Edward Linenthal

Emeritus Professor, Department of History

Department of History

  • etl@indiana.edu
IU; IU Bloomington

Full Biography

My graduate student years at UC Santa Barbara started me on an interesting professional path, one that I never envisioned while working on a dissertation examining the warrior as a religious figure in America. I went directly from Santa Barbara to the University of Wisconsin, Oshkosh, where I spent 25 years in the department of religious studies. I never cared much, however, for disciplinary boundaries, nor for the academic jargon that each discipline seems to prize too much. I was interested in investigating and writing for a larger public about the less examined, that which did not, at first glance, seem “religious.” So, for example, in 1987-88 I was a Research Fellow in the Arms Control and Defense Policy Program at MIT, where I did the research for my book Symbolic Defense: The Cultural Significance of the Strategic Defense Initiative, which examined how supporters and opponents of the so-called “Star Wars” missile defense system mobilized powerful American myths and symbols to make their case. At this same time, I also joined Ira Chernus in co-editing A Shuddering Dawn: Religious Studies and the Nuclear Age. Throughout the 1980s, I was also at work on a larger project, which eventually became my next book, Sacred Ground: Americans and Their Battlefields, which examined processes of veneration, defilement, and redefinition at five sites: Lexington and Concord, the Alamo, Gettysburg, the Little Bighorn and Pearl Harbor. This project also began, happily, an ongoing relationship with the National Park Service. I worked for NPS at the 50th anniversary ceremonies at Pearl Harbor, and delivered the commemorative address at the memorial in 1994. I have also been a long-time consultant to NPS on interpretation of controversial historic sites, and from 2003-2005, I was a half-time Visiting Scholar in NPS’s Civic Engagement and Public History program. I served for almost a decade as a member of the federal advisory commission for the memorial to the passengers and crew of United Flight 93 that crashed near Shanksville, Pennsylvania, on September 11, 2001. I co-direct a Gilder Lehrman Teacher Seminar each summer at the National September 11 Memorial & Museum, "9/11 and American Memory," and I have served on an advisory group for the memorialization of those murdered on the island of Utøya, Norway, on July 22, 2011.

Honors and Awards

  • Visiting Fellow, Walter H. Capps Center for the Study of Religion and Public Life, University of California, Santa Barbara (Spring 2004)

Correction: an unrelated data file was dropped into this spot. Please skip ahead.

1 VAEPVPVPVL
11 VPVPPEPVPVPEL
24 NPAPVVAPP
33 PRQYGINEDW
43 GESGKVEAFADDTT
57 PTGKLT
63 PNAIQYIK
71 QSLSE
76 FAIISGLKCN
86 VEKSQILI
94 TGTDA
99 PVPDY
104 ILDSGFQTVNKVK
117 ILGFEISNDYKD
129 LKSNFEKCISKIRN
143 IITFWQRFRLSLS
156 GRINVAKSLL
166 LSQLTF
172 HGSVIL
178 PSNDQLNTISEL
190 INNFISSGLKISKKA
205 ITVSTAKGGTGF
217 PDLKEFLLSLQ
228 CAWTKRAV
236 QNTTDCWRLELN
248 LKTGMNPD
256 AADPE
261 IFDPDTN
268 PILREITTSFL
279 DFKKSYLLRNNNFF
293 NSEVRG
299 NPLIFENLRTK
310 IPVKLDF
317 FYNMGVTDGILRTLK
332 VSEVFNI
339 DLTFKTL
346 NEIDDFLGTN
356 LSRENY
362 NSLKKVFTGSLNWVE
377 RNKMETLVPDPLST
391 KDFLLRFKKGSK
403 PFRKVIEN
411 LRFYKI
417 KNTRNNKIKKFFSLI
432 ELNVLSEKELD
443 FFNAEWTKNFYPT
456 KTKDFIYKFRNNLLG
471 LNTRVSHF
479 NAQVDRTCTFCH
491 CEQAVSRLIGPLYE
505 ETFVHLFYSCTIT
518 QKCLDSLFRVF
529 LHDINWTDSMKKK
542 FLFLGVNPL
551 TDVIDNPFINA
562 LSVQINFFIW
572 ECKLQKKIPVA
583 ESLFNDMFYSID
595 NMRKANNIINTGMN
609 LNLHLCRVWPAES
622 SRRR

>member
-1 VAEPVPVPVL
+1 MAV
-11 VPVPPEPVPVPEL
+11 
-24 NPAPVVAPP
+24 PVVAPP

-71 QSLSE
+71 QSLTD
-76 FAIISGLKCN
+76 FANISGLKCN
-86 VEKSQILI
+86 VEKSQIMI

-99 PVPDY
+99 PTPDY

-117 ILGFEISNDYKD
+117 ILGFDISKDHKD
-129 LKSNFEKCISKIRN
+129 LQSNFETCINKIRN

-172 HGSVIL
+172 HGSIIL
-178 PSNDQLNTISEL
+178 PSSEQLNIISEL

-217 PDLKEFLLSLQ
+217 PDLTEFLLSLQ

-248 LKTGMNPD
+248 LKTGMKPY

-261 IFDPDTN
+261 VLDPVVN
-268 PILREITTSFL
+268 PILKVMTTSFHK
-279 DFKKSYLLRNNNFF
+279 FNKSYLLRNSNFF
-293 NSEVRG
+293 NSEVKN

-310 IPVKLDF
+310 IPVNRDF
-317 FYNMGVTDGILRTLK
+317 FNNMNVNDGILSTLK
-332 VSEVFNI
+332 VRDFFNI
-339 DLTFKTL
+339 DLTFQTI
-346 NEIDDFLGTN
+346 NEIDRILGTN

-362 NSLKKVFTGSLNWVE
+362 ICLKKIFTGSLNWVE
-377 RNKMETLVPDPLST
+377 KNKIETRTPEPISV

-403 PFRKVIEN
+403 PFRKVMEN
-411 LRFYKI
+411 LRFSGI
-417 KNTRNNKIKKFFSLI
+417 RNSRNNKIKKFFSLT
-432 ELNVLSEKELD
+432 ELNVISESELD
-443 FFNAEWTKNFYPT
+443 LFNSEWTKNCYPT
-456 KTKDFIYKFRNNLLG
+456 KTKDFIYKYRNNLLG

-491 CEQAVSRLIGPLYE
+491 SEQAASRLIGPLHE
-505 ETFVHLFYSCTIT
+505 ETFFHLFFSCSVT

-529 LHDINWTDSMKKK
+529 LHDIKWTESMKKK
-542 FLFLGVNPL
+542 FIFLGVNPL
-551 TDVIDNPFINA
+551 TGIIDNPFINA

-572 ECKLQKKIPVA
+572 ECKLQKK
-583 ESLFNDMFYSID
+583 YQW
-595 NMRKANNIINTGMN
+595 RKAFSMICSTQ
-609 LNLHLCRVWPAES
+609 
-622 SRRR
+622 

• Visiting Scholar, Civic Engagement and Public History, National Park Service (2003-2005)
  • Leonard E. Greenberg Distinguished Visiting Fellow, Trinity University (March 2002)
  • College of Arts and Sciences Alumni Achievement Award, Western Michigan University (2002)
  • Faculty, Salzburg Seminar (March 2001)
  • Edward M. Penson Endowed Chair, University of Wisconsin Oshkosh (1999-2003)
  • Research Fellow, The Institute for Research in the Humanities, University of Wisconsin Madison (1998-1999)
  • John McN Rosebush University Professor, University of Wisconsin Oshkosh (1989-1990)
  • Research Fellow, Defense and Arms Control Studies Program, Massachusetts Institute of Technology (1986-1987)
  • Distinguished Teaching Award, University of Wisconsin Oshkosh (1984-1985)

Research Interests

  • Public history
  • War, genocide, and memory
  • American religious history
  • Holocaust studies


  • Ph.D. at University of California, Santa Barbara, 1979

Courses Taught

  • Memory of Catastrophe
  • The Senses in History
  • The Holocaust and American Memory
  • Nuclear Weapons in American Culture
  • American Sacred Space (and beyond)
  • World War II



  • Co-edited with Jonathan Hyman and Christiane Gruber, The Landscapes of 9/11: A Photographer's Journey. Austin: University of Texas Press, 2013.
  • The Unfinished Bombing: Oklahoma City in American Memory. New York: Oxford University Press, 2001.
  • Co-edited with Tom Engelhardt, History Wars: The Enola Gay and Other Battles for the American Past. New York: Metropolitan Books, 1996. (Selected by the Los Angeles Times as one of the 10 most significant non-fiction books of 1996, and recipient of an “Award of Merit” from the American Association for State and Local History.)
  • Preserving Memory: The Struggle to Create America’s Holocaust Museum. 2nd edition. New York: Columbia University Press, 2001.
  • Co-edited with David Chidester, American Sacred Space. Bloomington: Indiana University Press, 1995.
  • Sacred Ground: Americans and Their Battlefields. 2nd edition. Champaign: University of Illinois Press, 1993.
  • Symbolic Defense: the Cultural Significance of the Strategic Defense Initiative.  Champaign: University of Illinois Press, 1989.